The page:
dice wrote:i would consider 7 seconds or less to be not only pretty arbitrary but also conducive to forcing up bad shots. i didn't like westhead's lack of emphasis on defense either, but at least he was working on general principles rather than arbitrary limitations
playing at a high pace as far as the stat is concerned requires allowing the opponent to get quality shots early in the shot clock. it's a nonsensical standard to aim for
I disagree. It put the Suns in position to play in such a way that their opponents weren't good at. They simply were more practiced at better at playing in this style. Part of the system was to force opponents to look for those early opportunities so they could get them moving constantly and into a style they weren't comfortable with.
That's a general strategism that I think allows you to beat teams that are better than you. Getting them to play your style instead of the otherway around. Sort of like the phrase, never argue with an idiot, he'll drag you down to his level and beat you with experience.
Beyond that seven seconds was just a guiding principle. It wasn't like the Suns actually followed it to the T on every possession. Their principle was to always look for early offense and aggressively push the ball and pace at all times and were one of the first teams to really be extremely three point heavy, focus on "3 and D" players, and look for corner threes. A lot of the principles of D'Antoni's Suns offense are now staples of the NBA used by all teams.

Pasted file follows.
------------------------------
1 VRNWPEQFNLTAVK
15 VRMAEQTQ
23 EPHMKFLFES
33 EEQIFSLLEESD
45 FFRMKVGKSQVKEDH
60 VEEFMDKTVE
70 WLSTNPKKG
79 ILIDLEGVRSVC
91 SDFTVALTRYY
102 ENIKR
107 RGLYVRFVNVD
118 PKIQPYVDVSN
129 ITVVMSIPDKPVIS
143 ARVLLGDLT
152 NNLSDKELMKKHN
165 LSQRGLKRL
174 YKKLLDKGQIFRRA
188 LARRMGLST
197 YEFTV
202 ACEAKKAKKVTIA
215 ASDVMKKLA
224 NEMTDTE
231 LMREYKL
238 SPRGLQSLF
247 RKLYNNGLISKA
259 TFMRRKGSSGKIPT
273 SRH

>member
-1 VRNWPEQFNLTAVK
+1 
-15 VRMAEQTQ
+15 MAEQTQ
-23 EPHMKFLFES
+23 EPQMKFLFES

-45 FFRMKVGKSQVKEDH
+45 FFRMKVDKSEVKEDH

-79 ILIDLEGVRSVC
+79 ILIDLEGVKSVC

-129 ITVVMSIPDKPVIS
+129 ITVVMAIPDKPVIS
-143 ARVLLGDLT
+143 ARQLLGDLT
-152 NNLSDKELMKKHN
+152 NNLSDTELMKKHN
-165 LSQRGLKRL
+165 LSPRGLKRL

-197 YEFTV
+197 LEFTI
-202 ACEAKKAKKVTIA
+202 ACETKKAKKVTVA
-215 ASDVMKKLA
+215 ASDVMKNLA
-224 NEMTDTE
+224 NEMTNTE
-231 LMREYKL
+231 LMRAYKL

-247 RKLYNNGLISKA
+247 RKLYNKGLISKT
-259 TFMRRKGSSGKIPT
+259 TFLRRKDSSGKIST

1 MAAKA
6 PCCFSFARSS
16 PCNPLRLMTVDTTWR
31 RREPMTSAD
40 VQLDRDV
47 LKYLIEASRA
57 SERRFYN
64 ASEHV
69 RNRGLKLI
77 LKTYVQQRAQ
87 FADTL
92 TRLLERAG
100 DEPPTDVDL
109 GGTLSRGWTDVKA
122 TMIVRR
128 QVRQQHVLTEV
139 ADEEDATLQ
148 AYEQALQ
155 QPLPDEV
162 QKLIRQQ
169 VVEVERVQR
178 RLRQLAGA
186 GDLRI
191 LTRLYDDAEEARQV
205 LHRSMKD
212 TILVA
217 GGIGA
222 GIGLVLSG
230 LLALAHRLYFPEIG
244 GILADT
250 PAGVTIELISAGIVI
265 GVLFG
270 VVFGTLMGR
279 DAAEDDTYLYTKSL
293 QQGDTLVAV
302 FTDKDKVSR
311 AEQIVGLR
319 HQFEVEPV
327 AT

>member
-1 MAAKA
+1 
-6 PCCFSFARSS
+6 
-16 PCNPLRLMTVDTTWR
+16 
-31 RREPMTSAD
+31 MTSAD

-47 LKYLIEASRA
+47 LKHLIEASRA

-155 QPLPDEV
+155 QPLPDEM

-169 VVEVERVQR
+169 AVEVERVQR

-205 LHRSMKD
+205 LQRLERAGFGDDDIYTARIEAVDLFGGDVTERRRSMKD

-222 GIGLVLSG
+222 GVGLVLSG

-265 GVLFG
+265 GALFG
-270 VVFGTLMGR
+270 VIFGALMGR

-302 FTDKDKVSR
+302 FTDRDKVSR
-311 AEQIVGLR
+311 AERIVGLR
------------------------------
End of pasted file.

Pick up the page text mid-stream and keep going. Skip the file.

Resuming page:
i'm not sure what use d'antoni has to the rockets at all given harden's game, frankly
Not sure any other coach in the league was going to create a system of iso ball around Harden where he launches step back threes. Part of D'Antoni's brilliance is his willingness to depart so far from what other people are doing if his team can do it well. One interview I found with him that I thought was interesting was him saying how he didn't take it far enough with the Suns and should have forced Nash to shoot way more threes than he did.
I'm not saying that D'Antoni is necessarily an all time great coach, but he stands out to me as a guy who has been willing to take big successful risks strategy wise, go against the grain, and find good levels of success in doing so. I actually attribute the Suns/Rockets success more to his willingness to utterly sell out to his players strengths far more so than most coaches would be willing to do so.